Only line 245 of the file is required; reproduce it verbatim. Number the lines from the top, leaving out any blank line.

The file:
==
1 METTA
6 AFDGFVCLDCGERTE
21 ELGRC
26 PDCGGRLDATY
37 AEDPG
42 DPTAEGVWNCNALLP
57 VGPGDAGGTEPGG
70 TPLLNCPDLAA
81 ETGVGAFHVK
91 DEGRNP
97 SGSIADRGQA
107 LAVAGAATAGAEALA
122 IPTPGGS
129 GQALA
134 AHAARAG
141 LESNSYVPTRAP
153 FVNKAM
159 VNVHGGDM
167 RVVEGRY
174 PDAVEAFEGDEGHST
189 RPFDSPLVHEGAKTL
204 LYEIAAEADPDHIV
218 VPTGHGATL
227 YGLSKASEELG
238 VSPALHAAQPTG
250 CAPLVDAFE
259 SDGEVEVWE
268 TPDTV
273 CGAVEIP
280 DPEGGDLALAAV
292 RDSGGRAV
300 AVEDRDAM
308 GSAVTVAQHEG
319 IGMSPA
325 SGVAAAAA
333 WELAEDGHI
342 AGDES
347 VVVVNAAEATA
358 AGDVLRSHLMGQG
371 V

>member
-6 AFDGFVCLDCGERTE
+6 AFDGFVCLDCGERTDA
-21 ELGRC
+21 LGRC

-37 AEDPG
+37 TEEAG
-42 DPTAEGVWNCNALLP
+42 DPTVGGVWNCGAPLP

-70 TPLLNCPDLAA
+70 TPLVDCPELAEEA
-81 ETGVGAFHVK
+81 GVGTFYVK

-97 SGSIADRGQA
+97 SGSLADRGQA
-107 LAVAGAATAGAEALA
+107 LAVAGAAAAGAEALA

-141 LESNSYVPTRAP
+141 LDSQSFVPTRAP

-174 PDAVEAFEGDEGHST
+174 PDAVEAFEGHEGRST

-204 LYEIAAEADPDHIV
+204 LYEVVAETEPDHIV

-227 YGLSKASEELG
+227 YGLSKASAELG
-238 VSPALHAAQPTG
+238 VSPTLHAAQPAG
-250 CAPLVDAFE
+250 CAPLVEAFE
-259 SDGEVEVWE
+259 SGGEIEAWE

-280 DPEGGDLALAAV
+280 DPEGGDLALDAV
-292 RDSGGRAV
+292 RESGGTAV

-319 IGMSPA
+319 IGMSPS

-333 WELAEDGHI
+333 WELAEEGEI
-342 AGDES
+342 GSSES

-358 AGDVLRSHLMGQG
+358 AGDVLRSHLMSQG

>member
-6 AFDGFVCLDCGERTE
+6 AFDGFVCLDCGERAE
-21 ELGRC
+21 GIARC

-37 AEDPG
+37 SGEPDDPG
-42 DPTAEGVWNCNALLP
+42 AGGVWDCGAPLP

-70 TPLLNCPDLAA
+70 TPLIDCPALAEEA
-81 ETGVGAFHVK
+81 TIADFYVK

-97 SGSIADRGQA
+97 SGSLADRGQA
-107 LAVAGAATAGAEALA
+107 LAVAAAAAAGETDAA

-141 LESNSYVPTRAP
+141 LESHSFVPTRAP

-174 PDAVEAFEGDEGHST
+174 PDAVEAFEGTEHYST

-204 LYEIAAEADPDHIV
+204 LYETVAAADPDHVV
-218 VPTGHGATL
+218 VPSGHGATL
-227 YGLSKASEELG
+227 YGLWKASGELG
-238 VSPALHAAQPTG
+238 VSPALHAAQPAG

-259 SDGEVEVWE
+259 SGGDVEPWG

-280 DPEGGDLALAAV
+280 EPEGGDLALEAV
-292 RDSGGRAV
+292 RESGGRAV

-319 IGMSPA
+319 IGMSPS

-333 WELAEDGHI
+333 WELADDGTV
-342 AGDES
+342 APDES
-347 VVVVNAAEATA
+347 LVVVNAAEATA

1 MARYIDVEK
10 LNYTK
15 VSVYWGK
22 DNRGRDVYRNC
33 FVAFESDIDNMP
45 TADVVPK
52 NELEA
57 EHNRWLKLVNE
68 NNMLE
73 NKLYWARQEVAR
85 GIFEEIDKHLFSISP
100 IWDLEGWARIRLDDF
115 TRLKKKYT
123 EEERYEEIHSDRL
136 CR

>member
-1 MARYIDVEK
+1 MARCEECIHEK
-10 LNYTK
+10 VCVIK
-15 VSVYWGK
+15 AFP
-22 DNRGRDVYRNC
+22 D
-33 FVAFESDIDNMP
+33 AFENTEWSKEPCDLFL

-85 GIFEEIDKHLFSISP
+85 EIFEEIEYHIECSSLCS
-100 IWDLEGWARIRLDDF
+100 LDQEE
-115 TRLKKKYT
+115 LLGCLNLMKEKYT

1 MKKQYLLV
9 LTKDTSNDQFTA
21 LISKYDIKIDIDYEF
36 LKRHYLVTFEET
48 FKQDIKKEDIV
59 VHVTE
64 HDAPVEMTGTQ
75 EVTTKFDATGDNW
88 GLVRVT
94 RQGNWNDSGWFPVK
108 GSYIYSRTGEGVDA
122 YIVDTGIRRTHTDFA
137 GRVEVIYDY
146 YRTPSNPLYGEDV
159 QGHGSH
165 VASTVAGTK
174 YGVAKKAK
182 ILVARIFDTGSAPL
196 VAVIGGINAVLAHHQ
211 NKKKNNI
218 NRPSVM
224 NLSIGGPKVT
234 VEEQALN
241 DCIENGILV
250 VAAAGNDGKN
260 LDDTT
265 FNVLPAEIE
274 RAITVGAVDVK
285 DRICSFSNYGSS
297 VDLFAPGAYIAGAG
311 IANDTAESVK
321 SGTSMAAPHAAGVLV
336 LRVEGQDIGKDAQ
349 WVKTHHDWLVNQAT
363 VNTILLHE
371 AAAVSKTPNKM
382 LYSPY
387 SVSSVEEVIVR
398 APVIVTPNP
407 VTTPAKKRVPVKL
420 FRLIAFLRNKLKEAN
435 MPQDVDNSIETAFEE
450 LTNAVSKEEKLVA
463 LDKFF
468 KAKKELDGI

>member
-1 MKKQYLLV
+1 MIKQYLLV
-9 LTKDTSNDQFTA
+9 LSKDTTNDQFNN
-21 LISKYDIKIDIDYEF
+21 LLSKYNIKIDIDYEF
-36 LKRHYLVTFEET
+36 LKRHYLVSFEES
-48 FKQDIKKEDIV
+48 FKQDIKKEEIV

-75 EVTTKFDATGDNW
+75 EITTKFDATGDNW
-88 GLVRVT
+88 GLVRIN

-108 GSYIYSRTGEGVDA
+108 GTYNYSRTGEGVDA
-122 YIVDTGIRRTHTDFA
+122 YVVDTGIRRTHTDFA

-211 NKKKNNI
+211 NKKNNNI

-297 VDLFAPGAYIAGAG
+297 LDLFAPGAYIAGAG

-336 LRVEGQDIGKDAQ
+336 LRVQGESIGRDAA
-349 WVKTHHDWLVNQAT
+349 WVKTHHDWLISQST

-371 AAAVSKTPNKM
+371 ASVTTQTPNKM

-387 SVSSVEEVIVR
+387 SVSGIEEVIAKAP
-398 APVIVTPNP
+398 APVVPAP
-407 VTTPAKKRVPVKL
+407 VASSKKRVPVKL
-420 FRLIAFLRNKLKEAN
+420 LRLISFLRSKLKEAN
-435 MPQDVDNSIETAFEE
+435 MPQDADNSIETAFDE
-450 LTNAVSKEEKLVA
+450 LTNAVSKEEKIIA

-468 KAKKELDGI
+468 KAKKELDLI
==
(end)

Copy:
-468 KAKKELDGI